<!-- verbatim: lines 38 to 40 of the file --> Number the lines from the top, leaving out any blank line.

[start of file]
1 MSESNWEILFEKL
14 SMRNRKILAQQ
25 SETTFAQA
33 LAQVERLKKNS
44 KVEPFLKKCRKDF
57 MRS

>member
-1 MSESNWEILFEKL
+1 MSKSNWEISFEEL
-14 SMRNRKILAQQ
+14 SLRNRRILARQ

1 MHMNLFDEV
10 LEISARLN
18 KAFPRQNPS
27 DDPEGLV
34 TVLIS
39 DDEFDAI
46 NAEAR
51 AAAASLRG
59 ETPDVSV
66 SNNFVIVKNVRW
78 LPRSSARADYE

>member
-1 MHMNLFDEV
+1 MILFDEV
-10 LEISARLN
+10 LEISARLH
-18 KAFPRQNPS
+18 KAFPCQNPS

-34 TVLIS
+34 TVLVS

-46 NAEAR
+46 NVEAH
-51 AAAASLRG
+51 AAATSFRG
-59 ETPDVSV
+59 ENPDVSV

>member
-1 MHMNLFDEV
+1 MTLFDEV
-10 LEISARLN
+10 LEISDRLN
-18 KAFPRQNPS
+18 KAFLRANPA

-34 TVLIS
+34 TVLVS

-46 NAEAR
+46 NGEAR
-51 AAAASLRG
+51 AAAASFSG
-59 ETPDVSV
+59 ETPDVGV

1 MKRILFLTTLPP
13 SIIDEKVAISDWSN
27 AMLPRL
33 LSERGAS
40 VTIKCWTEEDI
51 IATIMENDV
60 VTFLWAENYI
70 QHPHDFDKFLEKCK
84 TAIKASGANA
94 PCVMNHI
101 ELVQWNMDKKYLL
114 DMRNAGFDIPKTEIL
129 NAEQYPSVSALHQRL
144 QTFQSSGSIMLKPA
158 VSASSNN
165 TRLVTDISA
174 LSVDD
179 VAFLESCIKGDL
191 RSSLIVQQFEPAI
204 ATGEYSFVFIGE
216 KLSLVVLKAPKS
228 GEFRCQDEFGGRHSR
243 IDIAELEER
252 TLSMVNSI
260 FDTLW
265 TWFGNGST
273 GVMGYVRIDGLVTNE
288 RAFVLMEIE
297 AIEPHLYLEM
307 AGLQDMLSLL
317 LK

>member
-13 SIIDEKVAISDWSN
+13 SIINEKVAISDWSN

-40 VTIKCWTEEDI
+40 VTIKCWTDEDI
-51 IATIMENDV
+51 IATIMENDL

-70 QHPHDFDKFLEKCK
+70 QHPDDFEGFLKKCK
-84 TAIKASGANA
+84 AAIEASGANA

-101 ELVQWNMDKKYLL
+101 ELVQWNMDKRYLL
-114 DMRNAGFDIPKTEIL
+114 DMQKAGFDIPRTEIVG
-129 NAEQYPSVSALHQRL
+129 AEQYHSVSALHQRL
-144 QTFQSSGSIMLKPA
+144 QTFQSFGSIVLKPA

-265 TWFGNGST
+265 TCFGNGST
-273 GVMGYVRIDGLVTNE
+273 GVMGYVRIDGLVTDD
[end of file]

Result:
>member
-1 MHMNLFDEV
+1 MTLFDEV